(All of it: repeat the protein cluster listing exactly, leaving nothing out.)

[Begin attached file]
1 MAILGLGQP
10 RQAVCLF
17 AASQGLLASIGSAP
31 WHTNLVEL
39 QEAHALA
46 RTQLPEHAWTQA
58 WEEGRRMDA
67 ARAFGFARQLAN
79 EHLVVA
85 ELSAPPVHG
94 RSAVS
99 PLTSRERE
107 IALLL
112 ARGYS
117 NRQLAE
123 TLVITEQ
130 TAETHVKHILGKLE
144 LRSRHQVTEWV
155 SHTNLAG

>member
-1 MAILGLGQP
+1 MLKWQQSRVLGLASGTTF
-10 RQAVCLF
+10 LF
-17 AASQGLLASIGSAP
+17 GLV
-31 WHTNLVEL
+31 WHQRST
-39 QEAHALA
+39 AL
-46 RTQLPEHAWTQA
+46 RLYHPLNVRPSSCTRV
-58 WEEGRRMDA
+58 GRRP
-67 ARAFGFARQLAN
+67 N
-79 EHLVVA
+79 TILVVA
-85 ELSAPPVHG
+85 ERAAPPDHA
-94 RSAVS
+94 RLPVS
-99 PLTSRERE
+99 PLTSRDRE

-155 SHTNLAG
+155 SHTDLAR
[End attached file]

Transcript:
1 MAILGLGQP
10 RQAVCLF
17 AASQGLLASIGSAP
31 WHTNLVEL
39 QEAHALA
46 RTQLPEHAWTQA
58 WEEGRRMDA
67 ARAFGFARQLAN
79 EHLVVA
85 ELSAPPVHG
94 RSAVS
99 PLTSRERE
107 IALLL
112 ARGYS
117 NRQLAE
123 TLVITEQ
130 TAETHVKHILGKLE
144 LRSRHQVTEWV
155 SHTNLAG

>member
-1 MAILGLGQP
+1 MLKWQQSRVLGLASGTTF
-10 RQAVCLF
+10 LF
-17 AASQGLLASIGSAP
+17 GLV
-31 WHTNLVEL
+31 WHQRST
-39 QEAHALA
+39 AL
-46 RTQLPEHAWTQA
+46 RLYHPLNVRPSSCTRV
-58 WEEGRRMDA
+58 GRRP
-67 ARAFGFARQLAN
+67 N
-79 EHLVVA
+79 TILVVA
-85 ELSAPPVHG
+85 ERAAPPDHA
-94 RSAVS
+94 RLPVS
-99 PLTSRERE
+99 PLTSRDRE

-155 SHTNLAG
+155 SHTDLAR